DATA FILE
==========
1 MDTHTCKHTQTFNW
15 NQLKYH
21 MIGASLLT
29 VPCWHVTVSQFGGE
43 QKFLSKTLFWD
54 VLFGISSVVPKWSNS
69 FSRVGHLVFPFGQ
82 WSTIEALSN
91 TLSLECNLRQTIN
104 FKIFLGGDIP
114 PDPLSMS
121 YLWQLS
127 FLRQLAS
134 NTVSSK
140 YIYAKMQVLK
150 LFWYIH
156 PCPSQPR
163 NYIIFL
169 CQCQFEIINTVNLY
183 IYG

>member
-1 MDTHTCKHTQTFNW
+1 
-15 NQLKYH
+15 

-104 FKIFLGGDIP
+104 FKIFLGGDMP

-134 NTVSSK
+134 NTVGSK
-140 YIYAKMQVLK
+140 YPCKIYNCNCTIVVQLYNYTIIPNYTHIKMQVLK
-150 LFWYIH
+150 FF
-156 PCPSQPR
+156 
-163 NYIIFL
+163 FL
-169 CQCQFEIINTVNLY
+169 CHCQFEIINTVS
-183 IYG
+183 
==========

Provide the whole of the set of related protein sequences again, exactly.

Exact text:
1 MDTHTCKHTQTFNW
15 NQLKYH
21 MIGASLLT
29 VPCWHVTVSQFGGE
43 QKFLSKTLFWD
54 VLFGISSVVPKWSNS
69 FSRVGHLVFPFGQ
82 WSTIEALSN
91 TLSLECNLRQTIN
104 FKIFLGGDIP
114 PDPLSMS
121 YLWQLS
127 FLRQLAS
134 NTVSSK
140 YIYAKMQVLK
150 LFWYIH
156 PCPSQPR
163 NYIIFL
169 CQCQFEIINTVNLY
183 IYG

>member
-1 MDTHTCKHTQTFNW
+1 
-15 NQLKYH
+15 

-104 FKIFLGGDIP
+104 FKIFLGGDMP

-134 NTVSSK
+134 NTVGSK
-140 YIYAKMQVLK
+140 YPCKIYNCNCTIVVQLYNYTIIPNYTHIKMQVLK
-150 LFWYIH
+150 FF
-156 PCPSQPR
+156 
-163 NYIIFL
+163 FL
-169 CQCQFEIINTVNLY
+169 CHCQFEIINTVS
-183 IYG
+183 